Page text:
On April 14, 2017, the United States Department of Transportation’s Pipeline and Hazardous Material Safety Administration (“PHMSA”) effectively amended its regulations regarding the installation of excess flow valves (“EFVs”) on natural gas distribution pipelines (the “EFV regulation”). EFVs are safety devices designed to minimize the flow of natural gas in distribution pipelines when the gas flow exceeds a certain rate. The EFV regulation requires natural gas local distribution companies (“LDCs”) to install EFVs upon the request of certain existing customers. Both public and private LDCs are required to notify customers of the option to receive a new EFV on existing lines. Notably, PHMSA deferred to the LDCs’ rate-setters to determine how and to whom the costs of the requested EFVs would be distributed.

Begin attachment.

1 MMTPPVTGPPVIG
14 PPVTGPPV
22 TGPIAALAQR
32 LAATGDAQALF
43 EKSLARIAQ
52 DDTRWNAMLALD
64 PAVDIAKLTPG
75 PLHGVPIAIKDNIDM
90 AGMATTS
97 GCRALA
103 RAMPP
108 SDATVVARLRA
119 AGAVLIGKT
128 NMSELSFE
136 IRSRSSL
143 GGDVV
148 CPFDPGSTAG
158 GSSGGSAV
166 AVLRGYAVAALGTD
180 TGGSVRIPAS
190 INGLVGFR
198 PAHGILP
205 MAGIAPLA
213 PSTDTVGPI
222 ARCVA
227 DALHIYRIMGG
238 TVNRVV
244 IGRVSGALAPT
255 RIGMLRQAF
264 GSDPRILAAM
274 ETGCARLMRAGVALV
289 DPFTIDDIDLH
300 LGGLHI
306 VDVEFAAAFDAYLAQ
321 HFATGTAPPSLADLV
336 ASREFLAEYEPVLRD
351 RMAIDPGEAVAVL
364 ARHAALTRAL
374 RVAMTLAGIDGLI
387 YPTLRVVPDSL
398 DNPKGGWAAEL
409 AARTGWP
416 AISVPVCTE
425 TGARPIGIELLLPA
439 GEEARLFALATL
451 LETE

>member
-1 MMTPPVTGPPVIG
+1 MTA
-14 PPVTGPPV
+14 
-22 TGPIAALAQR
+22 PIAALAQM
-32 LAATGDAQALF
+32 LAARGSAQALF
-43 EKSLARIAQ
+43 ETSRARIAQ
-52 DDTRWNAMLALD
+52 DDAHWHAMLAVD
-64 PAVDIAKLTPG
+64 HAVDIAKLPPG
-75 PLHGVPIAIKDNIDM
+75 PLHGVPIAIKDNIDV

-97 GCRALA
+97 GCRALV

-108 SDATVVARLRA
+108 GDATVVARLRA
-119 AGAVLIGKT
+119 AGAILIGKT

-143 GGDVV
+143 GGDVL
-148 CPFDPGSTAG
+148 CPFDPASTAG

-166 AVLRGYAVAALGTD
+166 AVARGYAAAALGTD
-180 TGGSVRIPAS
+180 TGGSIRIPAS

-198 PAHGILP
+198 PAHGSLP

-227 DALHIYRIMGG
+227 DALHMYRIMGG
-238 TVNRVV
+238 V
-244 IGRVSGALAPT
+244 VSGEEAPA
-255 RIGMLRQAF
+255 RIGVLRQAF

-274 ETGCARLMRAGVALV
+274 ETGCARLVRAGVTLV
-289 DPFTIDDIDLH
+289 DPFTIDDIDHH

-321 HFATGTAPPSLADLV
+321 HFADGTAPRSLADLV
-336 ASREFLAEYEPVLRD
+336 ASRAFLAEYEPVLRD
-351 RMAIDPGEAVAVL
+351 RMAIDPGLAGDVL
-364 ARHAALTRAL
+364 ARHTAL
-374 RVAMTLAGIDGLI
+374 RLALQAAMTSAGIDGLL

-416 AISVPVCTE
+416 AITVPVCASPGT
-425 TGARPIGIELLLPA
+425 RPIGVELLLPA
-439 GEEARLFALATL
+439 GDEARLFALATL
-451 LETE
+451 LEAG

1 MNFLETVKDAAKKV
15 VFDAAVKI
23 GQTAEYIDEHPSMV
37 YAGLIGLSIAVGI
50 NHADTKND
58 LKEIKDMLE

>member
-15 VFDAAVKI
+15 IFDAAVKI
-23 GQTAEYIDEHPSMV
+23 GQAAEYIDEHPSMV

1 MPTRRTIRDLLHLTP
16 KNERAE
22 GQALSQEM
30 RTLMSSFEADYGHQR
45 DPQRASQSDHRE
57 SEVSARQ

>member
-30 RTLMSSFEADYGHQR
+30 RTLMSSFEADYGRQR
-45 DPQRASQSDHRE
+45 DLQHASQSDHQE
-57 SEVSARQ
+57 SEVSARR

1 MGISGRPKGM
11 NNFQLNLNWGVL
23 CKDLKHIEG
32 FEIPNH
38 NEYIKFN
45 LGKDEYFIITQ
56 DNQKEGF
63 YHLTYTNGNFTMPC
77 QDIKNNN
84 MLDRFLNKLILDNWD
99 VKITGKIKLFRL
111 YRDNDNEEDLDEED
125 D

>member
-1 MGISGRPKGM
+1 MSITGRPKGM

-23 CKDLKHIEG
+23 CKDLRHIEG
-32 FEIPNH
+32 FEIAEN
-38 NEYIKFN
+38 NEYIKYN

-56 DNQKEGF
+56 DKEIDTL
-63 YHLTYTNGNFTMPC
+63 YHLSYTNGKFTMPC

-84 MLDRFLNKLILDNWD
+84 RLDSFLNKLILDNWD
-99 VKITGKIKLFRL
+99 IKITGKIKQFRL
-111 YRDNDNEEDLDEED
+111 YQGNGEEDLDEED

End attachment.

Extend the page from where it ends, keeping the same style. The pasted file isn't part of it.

The North Carolina Utilities Commission recently determined the cost recovery mechanism in North Carolina for the EFV regulation’s implementation. In advance of the April 14 effective date, several regulated LDCs, including Smith Moore Leatherwood’s client Frontier Natural Gas, filed applications to amend their service regulations to allow the recovery of the cost of EFV installation from requesting customers. On April 10, the Utilities Commission issued orders in several dockets approving the LDCs’ requested amendments to their service regulations. In doing so, the Utilities Commission permitted the companies to hold the requesting customer responsible for the full cost of installing an EFV under the new regulation.
Click here to read the EFV regulation in its entirety.